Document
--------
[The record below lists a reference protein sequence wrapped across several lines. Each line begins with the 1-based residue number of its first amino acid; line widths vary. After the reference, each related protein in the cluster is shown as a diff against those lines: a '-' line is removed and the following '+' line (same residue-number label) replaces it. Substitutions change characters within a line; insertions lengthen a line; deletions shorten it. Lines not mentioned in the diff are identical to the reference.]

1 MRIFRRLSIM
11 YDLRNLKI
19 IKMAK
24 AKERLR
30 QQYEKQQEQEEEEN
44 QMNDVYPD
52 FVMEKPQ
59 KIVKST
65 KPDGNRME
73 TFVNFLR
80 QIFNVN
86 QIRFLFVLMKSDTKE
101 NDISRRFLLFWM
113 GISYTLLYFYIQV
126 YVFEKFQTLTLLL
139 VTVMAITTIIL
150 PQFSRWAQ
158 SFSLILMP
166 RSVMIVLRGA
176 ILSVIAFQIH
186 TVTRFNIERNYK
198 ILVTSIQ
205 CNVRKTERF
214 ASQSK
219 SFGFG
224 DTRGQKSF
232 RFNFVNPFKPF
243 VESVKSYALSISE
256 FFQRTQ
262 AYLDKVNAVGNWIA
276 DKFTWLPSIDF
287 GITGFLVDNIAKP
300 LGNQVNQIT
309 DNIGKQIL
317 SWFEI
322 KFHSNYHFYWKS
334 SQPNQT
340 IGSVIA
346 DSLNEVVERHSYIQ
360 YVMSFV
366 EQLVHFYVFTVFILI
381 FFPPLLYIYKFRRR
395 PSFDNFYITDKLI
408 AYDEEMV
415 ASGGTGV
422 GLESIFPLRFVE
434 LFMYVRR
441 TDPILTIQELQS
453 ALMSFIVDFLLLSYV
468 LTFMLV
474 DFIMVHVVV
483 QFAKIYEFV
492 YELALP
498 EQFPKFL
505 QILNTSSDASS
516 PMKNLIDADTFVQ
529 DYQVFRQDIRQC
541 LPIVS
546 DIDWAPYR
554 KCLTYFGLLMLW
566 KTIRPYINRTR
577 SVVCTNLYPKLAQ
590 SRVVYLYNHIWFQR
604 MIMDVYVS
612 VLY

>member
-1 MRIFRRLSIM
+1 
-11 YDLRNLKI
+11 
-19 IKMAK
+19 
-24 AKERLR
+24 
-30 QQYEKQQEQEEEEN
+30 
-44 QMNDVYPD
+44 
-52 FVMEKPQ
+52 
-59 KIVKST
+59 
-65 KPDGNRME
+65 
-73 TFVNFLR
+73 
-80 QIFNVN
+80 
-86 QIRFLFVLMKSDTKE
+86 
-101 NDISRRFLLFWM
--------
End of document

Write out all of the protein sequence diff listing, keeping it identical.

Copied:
[The record below lists a reference protein sequence wrapped across several lines. Each line begins with the 1-based residue number of its first amino acid; line widths vary. After the reference, each related protein in the cluster is shown as a diff against those lines: a '-' line is removed and the following '+' line (same residue-number label) replaces it. Substitutions change characters within a line; insertions lengthen a line; deletions shorten it. Lines not mentioned in the diff are identical to the reference.]

1 MRIFRRLSIM
11 YDLRNLKI
19 IKMAK
24 AKERLR
30 QQYEKQQEQEEEEN
44 QMNDVYPD
52 FVMEKPQ
59 KIVKST
65 KPDGNRME
73 TFVNFLR
80 QIFNVN
86 QIRFLFVLMKSDTKE
101 NDISRRFLLFWM
113 GISYTLLYFYIQV
126 YVFEKFQTLTLLL
139 VTVMAITTIIL
150 PQFSRWAQ
158 SFSLILMP
166 RSVMIVLRGA
176 ILSVIAFQIH
186 TVTRFNIERNYK
198 ILVTSIQ
205 CNVRKTERF
214 ASQSK
219 SFGFG
224 DTRGQKSF
232 RFNFVNPFKPF
243 VESVKSYALSISE
256 FFQRTQ
262 AYLDKVNAVGNWIA
276 DKFTWLPSIDF
287 GITGFLVDNIAKP
300 LGNQVNQIT
309 DNIGKQIL
317 SWFEI
322 KFHSNYHFYWKS
334 SQPNQT
340 IGSVIA
346 DSLNEVVERHSYIQ
360 YVMSFV
366 EQLVHFYVFTVFILI
381 FFPPLLYIYKFRRR
395 PSFDNFYITDKLI
408 AYDEEMV
415 ASGGTGV
422 GLESIFPLRFVE
434 LFMYVRR
441 TDPILTIQELQS
453 ALMSFIVDFLLLSYV
468 LTFMLV
474 DFIMVHVVV
483 QFAKIYEFV
492 YELALP
498 EQFPKFL
505 QILNTSSDASS
516 PMKNLIDADTFVQ
529 DYQVFRQDIRQC
541 LPIVS
546 DIDWAPYR
554 KCLTYFGLLMLW
566 KTIRPYINRTR
577 SVVCTNLYPKLAQ
590 SRVVYLYNHIWFQR
604 MIMDVYVS
612 VLY

>member
-1 MRIFRRLSIM
+1 
-11 YDLRNLKI
+11 
-19 IKMAK
+19 
-24 AKERLR
+24 
-30 QQYEKQQEQEEEEN
+30 
-44 QMNDVYPD
+44 
-52 FVMEKPQ
+52 
-59 KIVKST
+59 
-65 KPDGNRME
+65 
-73 TFVNFLR
+73 
-80 QIFNVN
+80 
-86 QIRFLFVLMKSDTKE
+86 
-101 NDISRRFLLFWM